FIG. 5D is a diagram of the example N.K×N.K WSX of FIG. 5A including example path routing.
  • [0031]
    FIG. 5E is a diagram of the example N.K×N.K WSX of FIG. 5A including example path routing.
  • [0032]
    FIG. 5F is a diagram of the example N.K×N.K WSX of FIG. 5A including example path routing.
  • [0033]
    FIG. 5G is a diagram of the example N.K×N.K WSX of FIG. 5A including example path routing.
  • [0034]
    FIG. 6A is a diagram of an example twin N×N CDC add/drop shuffle using a 2×2 WSX array.
  • [0035]
    FIG. 6B is a diagram of the example twin N×N CDC add/drop shuffle of FIG. 6A including example path routing.
  • [0036]
    FIG. 6C is a diagram of the example twin N×N CDC add/drop shuffle of FIG. 6A including example path routing.
  • [0037]
    FIG. 7 is a diagram of the example twin N×N CDC add/drop shuffle including a splitter extension.
  • [0038]
    Like reference numbers and designations in the various drawings indicate like elements.
  • DETAILED DESCRIPTION
  • [0039]
    FIGS. 1A-B are block diagrams of an example N-degree colorless directionless contention (CDC) wavelength selective cross-connect (WSX) ROADM 100. The N-degree CDC WSX ROADM 100 includes N pairs of ingress and egress fibers 102 that are selectively linked together. Each pair of linked fibers is one degree. Linking a particular ingress fiber to a particular egress fiber is provided by the WSX. Each fiber can include multiple channels for optical signals. Each channel has a specific wavelength.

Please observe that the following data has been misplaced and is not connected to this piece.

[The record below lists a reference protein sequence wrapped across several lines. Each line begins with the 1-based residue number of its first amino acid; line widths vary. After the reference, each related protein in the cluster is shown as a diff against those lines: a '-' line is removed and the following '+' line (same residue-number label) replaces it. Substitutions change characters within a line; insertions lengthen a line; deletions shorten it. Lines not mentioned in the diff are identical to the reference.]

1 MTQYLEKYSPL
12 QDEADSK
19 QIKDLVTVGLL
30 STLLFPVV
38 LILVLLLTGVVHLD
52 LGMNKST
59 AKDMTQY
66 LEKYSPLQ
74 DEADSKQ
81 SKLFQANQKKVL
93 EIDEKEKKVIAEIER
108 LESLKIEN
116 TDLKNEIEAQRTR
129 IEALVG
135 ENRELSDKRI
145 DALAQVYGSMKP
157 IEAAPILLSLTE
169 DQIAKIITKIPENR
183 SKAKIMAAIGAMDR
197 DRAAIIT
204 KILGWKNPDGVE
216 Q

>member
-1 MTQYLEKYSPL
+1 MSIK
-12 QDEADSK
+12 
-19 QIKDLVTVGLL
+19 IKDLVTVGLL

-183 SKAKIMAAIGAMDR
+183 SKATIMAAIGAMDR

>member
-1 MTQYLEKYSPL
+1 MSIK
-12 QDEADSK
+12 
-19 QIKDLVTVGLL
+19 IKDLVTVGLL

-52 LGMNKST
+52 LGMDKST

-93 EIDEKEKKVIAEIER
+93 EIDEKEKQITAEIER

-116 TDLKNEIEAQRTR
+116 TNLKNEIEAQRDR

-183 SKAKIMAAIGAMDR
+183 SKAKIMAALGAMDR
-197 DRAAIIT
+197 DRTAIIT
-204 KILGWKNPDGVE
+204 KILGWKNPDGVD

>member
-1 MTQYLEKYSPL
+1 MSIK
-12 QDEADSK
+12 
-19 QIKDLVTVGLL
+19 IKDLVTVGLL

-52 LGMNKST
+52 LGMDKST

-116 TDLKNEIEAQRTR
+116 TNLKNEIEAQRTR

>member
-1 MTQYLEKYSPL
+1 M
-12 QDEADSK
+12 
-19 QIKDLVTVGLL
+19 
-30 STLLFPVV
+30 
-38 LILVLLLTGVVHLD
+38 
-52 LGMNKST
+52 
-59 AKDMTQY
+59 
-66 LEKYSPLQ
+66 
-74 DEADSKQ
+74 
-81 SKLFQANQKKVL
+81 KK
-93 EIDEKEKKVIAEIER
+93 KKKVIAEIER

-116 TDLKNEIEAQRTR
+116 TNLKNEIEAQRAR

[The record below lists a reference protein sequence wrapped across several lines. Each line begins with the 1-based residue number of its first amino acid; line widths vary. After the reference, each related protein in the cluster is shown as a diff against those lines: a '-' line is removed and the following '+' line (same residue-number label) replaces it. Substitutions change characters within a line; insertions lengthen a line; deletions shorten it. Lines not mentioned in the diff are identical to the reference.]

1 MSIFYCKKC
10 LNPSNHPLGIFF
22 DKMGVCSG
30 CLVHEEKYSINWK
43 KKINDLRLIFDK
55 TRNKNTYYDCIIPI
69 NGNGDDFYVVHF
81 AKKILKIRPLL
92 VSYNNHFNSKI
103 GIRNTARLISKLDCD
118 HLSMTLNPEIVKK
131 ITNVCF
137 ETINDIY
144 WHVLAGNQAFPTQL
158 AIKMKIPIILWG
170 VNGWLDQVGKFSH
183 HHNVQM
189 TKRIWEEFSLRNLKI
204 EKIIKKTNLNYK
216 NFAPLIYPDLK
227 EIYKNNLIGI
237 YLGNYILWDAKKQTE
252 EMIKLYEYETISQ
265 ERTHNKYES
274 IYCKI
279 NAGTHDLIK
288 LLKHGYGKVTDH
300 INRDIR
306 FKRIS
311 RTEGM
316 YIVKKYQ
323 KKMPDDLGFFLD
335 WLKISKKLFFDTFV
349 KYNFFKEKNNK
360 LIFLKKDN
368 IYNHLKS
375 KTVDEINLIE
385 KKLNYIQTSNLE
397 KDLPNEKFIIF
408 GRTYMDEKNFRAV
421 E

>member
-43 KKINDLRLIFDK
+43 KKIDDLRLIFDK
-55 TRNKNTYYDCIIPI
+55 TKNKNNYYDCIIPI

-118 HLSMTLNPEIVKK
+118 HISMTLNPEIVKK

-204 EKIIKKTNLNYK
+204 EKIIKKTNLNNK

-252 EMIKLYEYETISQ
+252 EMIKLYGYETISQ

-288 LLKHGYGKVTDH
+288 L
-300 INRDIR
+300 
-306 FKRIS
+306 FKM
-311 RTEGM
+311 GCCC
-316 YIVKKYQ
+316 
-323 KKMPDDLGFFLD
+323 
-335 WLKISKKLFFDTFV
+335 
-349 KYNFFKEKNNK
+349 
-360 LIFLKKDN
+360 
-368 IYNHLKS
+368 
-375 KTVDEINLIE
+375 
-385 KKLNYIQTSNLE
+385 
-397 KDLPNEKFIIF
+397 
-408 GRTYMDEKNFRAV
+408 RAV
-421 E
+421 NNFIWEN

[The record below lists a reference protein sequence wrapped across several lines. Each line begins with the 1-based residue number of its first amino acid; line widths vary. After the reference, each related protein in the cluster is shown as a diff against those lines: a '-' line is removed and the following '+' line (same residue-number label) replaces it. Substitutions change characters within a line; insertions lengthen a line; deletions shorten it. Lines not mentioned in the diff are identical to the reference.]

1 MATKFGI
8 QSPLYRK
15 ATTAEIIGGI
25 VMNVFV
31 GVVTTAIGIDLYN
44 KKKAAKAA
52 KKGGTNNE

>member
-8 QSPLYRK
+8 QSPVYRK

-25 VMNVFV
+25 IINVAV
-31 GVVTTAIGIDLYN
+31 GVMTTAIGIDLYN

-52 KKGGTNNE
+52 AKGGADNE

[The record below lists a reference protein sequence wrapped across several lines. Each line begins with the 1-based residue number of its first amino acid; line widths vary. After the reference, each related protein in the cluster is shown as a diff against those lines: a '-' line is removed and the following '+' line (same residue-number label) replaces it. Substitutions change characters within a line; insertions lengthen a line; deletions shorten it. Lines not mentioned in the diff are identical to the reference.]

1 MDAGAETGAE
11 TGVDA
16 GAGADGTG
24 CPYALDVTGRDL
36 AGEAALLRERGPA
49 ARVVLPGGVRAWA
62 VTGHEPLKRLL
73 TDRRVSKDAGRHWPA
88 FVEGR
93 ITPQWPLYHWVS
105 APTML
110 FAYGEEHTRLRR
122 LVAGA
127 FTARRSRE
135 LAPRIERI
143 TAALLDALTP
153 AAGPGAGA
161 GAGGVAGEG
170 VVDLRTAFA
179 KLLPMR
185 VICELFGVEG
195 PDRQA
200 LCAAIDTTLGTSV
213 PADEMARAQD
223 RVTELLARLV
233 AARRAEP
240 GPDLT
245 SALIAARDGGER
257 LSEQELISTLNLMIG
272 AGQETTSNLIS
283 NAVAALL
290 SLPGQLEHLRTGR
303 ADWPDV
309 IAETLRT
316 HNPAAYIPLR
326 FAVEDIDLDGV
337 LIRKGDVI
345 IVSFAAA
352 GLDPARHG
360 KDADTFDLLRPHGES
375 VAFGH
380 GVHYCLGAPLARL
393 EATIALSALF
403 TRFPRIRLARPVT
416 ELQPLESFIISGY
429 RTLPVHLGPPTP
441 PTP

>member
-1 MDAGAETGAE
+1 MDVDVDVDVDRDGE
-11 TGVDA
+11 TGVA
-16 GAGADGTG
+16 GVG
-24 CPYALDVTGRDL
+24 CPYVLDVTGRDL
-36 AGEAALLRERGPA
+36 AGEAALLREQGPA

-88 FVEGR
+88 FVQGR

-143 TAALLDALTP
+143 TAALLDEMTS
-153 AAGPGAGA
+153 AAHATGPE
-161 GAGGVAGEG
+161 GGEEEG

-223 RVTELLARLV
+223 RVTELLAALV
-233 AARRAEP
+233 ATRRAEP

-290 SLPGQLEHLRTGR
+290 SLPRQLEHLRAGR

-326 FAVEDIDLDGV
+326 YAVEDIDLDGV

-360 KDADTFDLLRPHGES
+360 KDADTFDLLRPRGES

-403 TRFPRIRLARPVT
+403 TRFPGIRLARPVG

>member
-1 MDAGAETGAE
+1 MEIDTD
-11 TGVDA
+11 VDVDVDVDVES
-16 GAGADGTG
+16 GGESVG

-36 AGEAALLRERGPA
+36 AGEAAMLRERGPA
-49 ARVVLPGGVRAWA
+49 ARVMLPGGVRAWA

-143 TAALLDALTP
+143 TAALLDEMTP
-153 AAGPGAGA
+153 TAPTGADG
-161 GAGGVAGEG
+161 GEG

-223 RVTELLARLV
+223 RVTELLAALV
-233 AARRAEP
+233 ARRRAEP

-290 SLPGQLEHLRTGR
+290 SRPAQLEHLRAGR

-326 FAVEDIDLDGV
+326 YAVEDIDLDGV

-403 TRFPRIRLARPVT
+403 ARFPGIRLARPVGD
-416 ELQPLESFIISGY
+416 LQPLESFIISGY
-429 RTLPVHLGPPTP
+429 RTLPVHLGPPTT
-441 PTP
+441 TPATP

• [0040]
    There are M channels of optical signal that can be dropped off from one or more ingress fibers 102 and can be converted to an electrical signal through receivers 104. Additionally, an electrical signal can be input through transmitters 106 and converted to M′ channels of optical signal that can be added to one or more of the egress fibers 102.
  • [0041]
    In operation, the optical signal from any wavelength channel input through any ingress fiber can be non-blocking switched to any of the egress fiber ports using a WSX 108. Additionally, the optical signal of any wavelength channel input through any ingress fiber can be selectively dropped to one location, e.g., one or more receivers 104. Similarly, an optical signal of a particular wavelength channel input through one or more transmitters 106 can be added to a selected egress fiber. Therefore, the adding and dropping provided by the CDC WSX ROADM 100 is colorless and directionless. Additionally, the adding or dropping of a particular wavelength channel from one optical fiber does not block the adding or dropping of wavelength channels from the other optical fibers. Thus, the CDC WSX ROADM 100 is also contentionless.
  • [0042]